Unlike in the past, most people nowadays no longer picture themselves spending their sunset years in old folks’ homes, at the mercy of their caregivers, with only their children’s visits to look forward to.

With greater awareness about independent and active living in the golden years, more people are beginning to plan for their retirement days, starting with homes that facilitate limited mobility and with more immediate accessibility to medical care.

At 7%, Malaysia now has more of its population aged 65 and above. According to the Department of Statistics, the nation is now on its way to becoming an ageing society by 2030 as it is projected that 15% of the population will be 60 years old and above by then.

It’s also expected that in 2056, a total of 20% of the country’s population will be turning 60 years old and above, which is the threshold of a “super-aged society”.

Data Bridge Market Research estimates that the Malaysia elderly care market is growing at a compound annual growth rate (CAGR) of 5.5% between 2020 and 2027. It is expected to reach US$3.83 billion (RM15.44 billion) by 2027.

“The increasing aging population and the rising awareness of home care services in Malaysia are the main factors for the Malaysia elderly care market growth,” states the report entitled “Malaysia Elderly Care Market – Industry Trends and Forecast”.

Many developers have foreseen the potential of quality homes for the elderly and tried to introduce such homes to cater to the needs of senior citizens. However, such a concept has not been well received locally yet.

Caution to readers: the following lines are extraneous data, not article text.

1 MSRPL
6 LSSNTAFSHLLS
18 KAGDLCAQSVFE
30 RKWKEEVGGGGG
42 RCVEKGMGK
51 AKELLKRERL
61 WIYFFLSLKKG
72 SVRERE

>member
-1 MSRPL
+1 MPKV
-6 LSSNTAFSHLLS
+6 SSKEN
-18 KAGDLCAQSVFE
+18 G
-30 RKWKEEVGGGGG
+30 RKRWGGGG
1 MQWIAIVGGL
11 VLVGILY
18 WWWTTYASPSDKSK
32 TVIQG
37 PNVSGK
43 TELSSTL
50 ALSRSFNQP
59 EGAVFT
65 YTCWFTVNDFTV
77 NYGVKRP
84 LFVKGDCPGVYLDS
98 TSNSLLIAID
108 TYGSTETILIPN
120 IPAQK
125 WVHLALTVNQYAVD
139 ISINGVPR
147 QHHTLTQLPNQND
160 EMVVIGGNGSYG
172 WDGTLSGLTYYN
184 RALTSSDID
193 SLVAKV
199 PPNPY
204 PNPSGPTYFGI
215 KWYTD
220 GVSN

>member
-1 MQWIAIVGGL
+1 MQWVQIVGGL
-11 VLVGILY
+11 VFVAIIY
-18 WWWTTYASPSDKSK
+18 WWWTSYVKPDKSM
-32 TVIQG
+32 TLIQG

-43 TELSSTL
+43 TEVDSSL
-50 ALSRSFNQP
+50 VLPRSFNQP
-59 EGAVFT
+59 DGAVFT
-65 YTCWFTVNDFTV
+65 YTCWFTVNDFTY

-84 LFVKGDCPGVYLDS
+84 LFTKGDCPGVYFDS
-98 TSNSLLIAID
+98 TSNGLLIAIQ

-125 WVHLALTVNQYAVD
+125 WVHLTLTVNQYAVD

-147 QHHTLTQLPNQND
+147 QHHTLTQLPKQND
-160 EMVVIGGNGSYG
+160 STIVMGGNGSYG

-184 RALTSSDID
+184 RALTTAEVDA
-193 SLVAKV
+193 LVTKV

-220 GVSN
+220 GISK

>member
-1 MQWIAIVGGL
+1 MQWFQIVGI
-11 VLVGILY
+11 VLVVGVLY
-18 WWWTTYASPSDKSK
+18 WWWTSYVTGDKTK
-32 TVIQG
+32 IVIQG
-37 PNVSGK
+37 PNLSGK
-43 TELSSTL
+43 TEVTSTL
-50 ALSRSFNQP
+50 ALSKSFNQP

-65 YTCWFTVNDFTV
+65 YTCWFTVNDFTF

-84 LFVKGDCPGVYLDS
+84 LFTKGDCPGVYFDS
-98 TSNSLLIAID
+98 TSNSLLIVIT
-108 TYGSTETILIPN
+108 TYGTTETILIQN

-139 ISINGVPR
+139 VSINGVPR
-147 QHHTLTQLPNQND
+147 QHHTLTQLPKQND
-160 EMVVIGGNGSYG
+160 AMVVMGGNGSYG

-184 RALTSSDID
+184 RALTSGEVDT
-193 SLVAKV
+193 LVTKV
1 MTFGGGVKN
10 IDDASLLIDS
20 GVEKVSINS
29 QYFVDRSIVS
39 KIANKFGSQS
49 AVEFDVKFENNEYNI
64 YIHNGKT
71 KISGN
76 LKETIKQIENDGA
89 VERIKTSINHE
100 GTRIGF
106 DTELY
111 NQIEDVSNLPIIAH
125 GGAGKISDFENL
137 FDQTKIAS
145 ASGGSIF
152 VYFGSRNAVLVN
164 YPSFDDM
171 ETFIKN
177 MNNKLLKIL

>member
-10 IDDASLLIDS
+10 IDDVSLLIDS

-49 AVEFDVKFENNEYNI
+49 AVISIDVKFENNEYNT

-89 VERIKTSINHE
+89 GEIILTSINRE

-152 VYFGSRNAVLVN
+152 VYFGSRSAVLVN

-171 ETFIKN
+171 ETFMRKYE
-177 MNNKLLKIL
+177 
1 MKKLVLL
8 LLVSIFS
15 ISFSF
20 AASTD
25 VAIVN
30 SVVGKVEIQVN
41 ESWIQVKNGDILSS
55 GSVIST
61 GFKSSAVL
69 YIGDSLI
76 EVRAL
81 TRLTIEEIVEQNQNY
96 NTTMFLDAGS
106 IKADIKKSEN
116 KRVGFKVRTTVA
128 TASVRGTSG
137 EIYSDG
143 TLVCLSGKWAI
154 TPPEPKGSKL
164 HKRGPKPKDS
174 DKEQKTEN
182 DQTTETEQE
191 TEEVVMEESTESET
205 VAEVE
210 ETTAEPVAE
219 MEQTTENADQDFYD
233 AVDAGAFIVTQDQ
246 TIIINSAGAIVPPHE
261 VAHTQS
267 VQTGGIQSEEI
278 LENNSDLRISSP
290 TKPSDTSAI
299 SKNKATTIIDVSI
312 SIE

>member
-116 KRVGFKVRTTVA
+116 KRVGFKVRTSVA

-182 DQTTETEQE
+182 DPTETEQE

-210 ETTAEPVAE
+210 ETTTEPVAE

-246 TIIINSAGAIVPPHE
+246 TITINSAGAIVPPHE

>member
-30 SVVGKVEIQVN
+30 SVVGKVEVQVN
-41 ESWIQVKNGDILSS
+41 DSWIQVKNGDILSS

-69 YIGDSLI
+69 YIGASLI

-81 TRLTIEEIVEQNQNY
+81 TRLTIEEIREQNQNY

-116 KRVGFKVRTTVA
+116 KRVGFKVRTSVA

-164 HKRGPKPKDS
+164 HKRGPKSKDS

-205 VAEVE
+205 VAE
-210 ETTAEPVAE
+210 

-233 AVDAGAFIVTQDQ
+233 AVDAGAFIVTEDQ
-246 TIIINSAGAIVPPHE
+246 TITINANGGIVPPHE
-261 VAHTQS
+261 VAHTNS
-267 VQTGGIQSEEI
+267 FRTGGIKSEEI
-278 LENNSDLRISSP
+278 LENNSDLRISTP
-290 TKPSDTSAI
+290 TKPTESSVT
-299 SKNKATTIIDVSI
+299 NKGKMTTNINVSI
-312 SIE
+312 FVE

For instance, Mont’Kiara Sophia in Kuala Lumpur’s exclusive Mont’Kiara area, which was launched in the mid-1990s, was originally a low-density condo project that was designed for senior citizens looking for quality homes after they retire. However, the project never took off due to weak market interest.

Sunrise Bhd, which was helmed by Datuk Alan Tong at the time, had to then reposition Mont’Kiara Sophia as a high-end condo. This project was completed in 1997. So much for Malaysia’s first retirement home.

The main reason many reject the idea of elderly homes or retirement villages is the perceived social stigma associated to living in an old folks’ home or in a less vibrant community.

Nevertheless, the potential of quality homes for the golden age group has always been in developers’ minds as many of them have introduced multi-generational home projects, such as Tuai Residence project by Suntrack, Gems Residences by IOI Properties and [email protected] pilot project by Eco World Development Group, where elderly care elements are incorporated. 

There are also some healthcare providers exploring the retirement village concept that promotes active and independent lifestyles for the elderly. Such projects include Eden-on-the-Park in Kuching, Sarawak and GreenAcres Retirement Village in Ipoh, Perak as well as Aurel Sanctuary in Bukit Tinggi, Pahang which is set to be officially launched in 2021.

Increasing needs for quality retirement homes may be a reality but the exit mechanisms are also a major concern for buyers. What would happen if the unit were vacated? If the developers or service providers could resolve this problem, it might be a way to unleash the potential of retirement villages.

In this issue, EdgeProp.my has approached real estate consultants to delve deeper into retirement home developments in Malaysia, discussing issues such as current deterrents, as well as the essential features needed for a quality living environment for the senior citizens.

Read also
Current deterrents to the development of retirement villages
‘Age in place’ should have a more stringent definition
Designing for independent senior living
Aspects to consider when designing residences for independent senior living

This story first appeared in the EdgeProp.my e-weekly on Jan 15, 2021. You can access back issues here.

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